Celia Cruz

  • Designed and sculpted by Phebe Hemphill, United States Mint Medallic Artist

Depicts Celia Cruz flashing her dazzling smile while performing in a rumba style dress. Her signature catchphrase “¡AZÚCAR!” is inscribed on the right. Additional inscriptions are “UNITED STATES OF AMERICA,” “E PLURIBUS UNUM,” “25₵,” and “CELIA CRUZ.”

Zitkala-Ša

  • Designed by Don Everhart, Artistic Infusion Program
  • Sculpted by Renata Gordon, United States Mint Medallic Artist

Depicts Zitkala-Ša in traditional Yankton Sioux dress. She is holding a book, which represents her work as an author as well as her successful activism for Native American rights. Behind her, a stylized sun represents her work on The Sun Dance opera, while a cardinal symbolizes her name, which translates to “Red Bird.” A Yankton Sioux-inspired diamond pattern sits underneath the sun. The included inscriptions are “UNITED STATES OF AMERICA,” “E PLURIBUS UNUM,” “AUTHOR,” “ACTIVIST,” “COMPOSER,” “25 CENTS,” and “ZITKALA-ŠA.”

Common Obverse Design

The obverse design of all coins in the American Women Quarters Program is by Laura Gardin Fraser, one of the most prolific female sculptors of the early 20th century, whose works span the art and numismatic worlds. Fraser’s design depicts a portrait of George Washington, which was originally composed and sculpted as a candidate to mark George Washington’s 200th birthday. Though recommended for the 1932 quarter, then-Treasury Secretary Andrew Mellon ultimately selected the familiar John Flanagan design. Inscriptions are “LIBERTY,” “IN GOD WE TRUST,” and “2024.”

On-sale dates for products containing the 2024 American Women Quarters Program will be published on the Mint’s Product Schedule here. When available, the Mint will accept orders at catalog.usmint.gov.

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About the United States Mint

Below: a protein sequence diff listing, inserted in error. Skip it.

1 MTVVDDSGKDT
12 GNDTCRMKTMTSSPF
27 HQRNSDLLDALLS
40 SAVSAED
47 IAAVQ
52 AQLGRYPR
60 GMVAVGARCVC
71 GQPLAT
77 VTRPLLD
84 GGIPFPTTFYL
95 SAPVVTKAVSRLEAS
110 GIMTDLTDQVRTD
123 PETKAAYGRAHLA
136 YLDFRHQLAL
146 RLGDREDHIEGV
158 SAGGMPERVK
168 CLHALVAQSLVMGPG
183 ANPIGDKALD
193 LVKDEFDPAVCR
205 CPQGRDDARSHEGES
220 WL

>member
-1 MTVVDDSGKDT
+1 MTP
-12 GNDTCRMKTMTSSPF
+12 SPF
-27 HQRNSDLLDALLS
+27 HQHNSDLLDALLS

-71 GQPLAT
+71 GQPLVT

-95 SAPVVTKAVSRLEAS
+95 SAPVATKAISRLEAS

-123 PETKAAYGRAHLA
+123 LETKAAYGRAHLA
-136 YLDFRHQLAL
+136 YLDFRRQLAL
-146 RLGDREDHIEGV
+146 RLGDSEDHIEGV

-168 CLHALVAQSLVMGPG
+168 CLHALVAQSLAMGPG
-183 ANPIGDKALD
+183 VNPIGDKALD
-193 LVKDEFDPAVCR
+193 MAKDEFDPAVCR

usmintThe U.S. Mint was created by Congress in 1792 and became part of the Department of the Treasury in 1873. It is the Nation’s sole manufacturer of legal tender coinage and is responsible for producing circulating coinage for the Nation to conduct its trade and commerce.

The United States Mint also produces numismatic products, including Proof, uncirculated, and commemorative coins; Congressional Gold Medals; and silver and gold bullion coins. The Mint’s numismatic programs are self-sustaining and operate at no cost to taxpayers.

United States Mint
United States Minthttps://www.usmint.gov/
Since Congress created the United States Mint on April 2, 1792, the primary mission of the Mint is to produce an adequate volume of circulating coinage for the nation. As a self-funded agency, the United States Mint turns revenues beyond its operating expenses over to the General Fund of the Treasury. Other responsibilities include: Maintaining physical custody and protection of the Nation's $100 billion of U.S. gold and silver assets; Manufacturing and selling platinum, gold, and silver bullion coins; and Overseeing production facilities in Denver, Philadelphia, San Francisco, and West Point, as well as the U.S. Bullion Depository at Fort Knox, Kentucky.